Sarah Sharp

Sarah Sharp


Sarah is a veterinarian for the Marine Mammal Rescue and Research Program at the International Fund for Animal Welfare, based on Cape Cod. There, she provides medical care for stranded dolphins, whales and seals, researches their health and diseases, and applies that research to improve their welfare and conservation. Sarah was the 2016 Conservation Veterinary Medicine Summer Fellow at the National Marine Mammal Foundation in San Diego, CA. This Fellowship was a combination of clinical work and field research investigating the long-term health effects of the Deep Water Horizons oil spill on the coastal population of bottlenose dolphins in Louisiana. Prior to that, Sarah worked as an Associate Veterinarian at a busy emergency and referral hospital south of Boston. Sarah's primary interests are in marine animal health and conservation, minimizing human impacts on the marine environment, and the role of marine animals as indicators of marine ecosystem health. In her career, she seeks to work across disciplines to bridge the gap between the fields of veterinary medicine and environmental conservation in the interest of cultivating a more holistic approach to environmental stewardship. Sarah graduated with a Doctorate of Veterinary Medicine (DVM) with Honors and Thesis from Tufts University's Cummings School of Veterinary Medicine in 2015. During veterinary school, she conducted research to investigate whether prognostic indicators could improve the care provided to stranded common dolphins by predicting post-release success. This study was the first of its kind to identify hematological and physical parameters from stranded dolphins that correlated with their survival after release and her findings are now being utilized in the field to improve decision-making procedures. At Tufts, Sarah served as co-President of the WAZE (Wildlife, Aquatics, Zoo and Exotics) Club, and chaired the 2013 Spring Symposium Committee that brought in speakers from across the country to discuss "Human Impacts on Wildlife and Exotic Species" and the role of veterinarians in impact mitigation and prevention. Prior to starting her veterinary studies, Sarah was the Stranding Coordinator for the Marine Mammal Rescue and Research Program at the International Fund for Animal Welfare. During her seven years in the field, she responded to approximately 50 mass stranding events, oversaw response to over 1200 individually stranded marine mammals, pioneered IFAW's cetacean satellite tagging program, and trained stranding responders both domestically and internationally. Prior to her marine mammal work, Sarah served in the Americorps Cape Cod environmental and disaster service program for two years, first as a member and then as a Crew Leader. She graduated from Stanford University in 2002 with a degree in Human Biology, and a focus on marine biology.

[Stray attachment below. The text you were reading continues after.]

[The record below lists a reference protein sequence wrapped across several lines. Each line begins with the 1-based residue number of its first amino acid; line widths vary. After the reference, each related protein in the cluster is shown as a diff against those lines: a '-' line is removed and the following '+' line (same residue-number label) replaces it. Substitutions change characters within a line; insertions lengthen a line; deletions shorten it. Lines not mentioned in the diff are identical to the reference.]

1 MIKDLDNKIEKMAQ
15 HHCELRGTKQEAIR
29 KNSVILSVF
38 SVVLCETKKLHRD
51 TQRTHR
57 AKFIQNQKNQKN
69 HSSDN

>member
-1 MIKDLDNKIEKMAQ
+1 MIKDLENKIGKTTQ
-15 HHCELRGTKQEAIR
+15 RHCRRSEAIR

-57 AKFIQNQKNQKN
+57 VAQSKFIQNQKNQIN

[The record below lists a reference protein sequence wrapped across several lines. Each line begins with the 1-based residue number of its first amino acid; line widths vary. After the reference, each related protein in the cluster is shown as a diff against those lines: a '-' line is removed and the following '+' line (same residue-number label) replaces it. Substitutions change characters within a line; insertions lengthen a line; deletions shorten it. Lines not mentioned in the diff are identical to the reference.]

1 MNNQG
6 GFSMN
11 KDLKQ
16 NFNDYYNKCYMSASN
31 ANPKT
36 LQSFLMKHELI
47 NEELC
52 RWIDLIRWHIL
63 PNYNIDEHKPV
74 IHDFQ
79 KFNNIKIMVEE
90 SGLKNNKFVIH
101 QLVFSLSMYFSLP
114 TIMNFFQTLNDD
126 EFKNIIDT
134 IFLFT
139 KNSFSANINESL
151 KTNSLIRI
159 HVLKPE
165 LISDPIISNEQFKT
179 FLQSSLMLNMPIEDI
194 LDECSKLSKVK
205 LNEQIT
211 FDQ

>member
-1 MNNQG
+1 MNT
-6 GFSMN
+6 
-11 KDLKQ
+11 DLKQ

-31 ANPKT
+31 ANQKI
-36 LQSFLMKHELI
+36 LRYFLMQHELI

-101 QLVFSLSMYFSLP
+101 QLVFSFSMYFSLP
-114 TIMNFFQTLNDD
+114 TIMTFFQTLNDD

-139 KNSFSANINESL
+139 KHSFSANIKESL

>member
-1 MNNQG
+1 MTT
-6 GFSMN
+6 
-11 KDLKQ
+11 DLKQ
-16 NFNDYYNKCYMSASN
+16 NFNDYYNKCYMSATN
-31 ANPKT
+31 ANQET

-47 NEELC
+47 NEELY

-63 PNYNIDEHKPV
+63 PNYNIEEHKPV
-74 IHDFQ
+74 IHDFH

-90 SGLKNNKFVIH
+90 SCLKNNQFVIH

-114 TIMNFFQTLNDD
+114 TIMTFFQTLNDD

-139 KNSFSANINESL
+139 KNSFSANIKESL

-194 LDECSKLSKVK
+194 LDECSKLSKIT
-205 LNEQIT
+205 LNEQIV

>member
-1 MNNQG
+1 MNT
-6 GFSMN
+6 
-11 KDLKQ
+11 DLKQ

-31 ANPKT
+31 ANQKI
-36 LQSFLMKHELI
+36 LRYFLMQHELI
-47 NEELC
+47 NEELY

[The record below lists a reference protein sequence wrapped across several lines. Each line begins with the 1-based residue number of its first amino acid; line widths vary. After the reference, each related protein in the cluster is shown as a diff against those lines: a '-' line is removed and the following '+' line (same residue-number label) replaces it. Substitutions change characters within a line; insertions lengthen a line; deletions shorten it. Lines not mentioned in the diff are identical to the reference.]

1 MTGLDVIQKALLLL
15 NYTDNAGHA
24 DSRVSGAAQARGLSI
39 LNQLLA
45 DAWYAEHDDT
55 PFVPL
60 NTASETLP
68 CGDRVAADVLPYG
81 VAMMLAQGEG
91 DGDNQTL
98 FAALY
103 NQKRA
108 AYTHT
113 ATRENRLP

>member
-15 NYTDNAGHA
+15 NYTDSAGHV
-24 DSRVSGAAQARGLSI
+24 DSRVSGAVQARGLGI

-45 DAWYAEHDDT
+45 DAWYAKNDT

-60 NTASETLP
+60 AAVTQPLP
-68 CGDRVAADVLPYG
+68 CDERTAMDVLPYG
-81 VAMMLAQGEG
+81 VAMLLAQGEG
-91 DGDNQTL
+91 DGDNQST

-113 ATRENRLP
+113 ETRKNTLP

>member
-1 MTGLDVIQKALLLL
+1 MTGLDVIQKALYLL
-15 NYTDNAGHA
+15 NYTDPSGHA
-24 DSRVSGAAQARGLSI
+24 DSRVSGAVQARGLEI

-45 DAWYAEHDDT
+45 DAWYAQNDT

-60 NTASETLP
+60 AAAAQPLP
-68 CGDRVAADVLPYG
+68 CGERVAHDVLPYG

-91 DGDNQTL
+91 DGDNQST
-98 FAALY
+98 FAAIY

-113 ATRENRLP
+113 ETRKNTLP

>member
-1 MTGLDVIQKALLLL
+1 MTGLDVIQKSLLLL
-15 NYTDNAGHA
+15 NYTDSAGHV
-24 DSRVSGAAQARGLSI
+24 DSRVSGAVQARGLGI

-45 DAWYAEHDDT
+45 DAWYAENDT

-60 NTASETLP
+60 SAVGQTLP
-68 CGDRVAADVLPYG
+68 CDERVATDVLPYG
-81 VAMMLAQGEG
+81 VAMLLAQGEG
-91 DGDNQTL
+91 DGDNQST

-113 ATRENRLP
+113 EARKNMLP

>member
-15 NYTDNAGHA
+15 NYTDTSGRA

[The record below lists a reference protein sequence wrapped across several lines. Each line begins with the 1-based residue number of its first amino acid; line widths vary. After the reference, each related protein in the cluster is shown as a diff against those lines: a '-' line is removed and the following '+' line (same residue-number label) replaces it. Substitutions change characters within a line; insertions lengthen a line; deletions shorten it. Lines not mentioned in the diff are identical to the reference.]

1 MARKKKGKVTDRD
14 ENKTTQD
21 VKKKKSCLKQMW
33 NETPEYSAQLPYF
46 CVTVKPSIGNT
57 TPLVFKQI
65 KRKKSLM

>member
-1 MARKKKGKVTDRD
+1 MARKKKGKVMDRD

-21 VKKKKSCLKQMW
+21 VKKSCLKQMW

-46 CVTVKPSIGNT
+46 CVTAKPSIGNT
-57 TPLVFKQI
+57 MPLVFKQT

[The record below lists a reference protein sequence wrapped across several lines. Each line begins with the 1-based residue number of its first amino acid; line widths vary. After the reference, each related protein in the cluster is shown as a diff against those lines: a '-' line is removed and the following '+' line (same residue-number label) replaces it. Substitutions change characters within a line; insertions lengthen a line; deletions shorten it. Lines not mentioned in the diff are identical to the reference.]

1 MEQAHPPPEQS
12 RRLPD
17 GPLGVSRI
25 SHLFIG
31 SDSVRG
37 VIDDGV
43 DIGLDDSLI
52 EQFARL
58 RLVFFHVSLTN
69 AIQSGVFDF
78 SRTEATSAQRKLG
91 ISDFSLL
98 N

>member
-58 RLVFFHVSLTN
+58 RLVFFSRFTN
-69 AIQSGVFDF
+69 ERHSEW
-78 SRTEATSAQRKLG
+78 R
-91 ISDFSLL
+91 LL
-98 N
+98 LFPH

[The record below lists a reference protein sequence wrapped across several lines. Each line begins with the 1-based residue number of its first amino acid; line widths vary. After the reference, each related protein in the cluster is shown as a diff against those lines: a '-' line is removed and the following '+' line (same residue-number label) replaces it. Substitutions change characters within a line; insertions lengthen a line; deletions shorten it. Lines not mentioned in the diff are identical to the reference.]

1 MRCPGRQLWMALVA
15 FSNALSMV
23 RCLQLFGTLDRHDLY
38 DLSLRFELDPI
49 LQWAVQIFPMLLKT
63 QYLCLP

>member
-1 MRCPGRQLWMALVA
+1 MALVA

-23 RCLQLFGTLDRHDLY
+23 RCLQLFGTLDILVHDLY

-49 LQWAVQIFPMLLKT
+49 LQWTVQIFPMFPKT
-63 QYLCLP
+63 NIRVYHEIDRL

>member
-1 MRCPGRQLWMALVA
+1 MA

Fellow at a Glance

Fellowship Year:
Academic Background:
Tufts Cummings School of Veterinary Medicine, DVM
Current Position:
International Fund for Animal Welfare
Coastal & Marine Issues
Conservation Science & Biology
Environmental & Public Health
Currently Working On:
marine mammal stranding health and veterinary care

A vibrant community of environmental leaders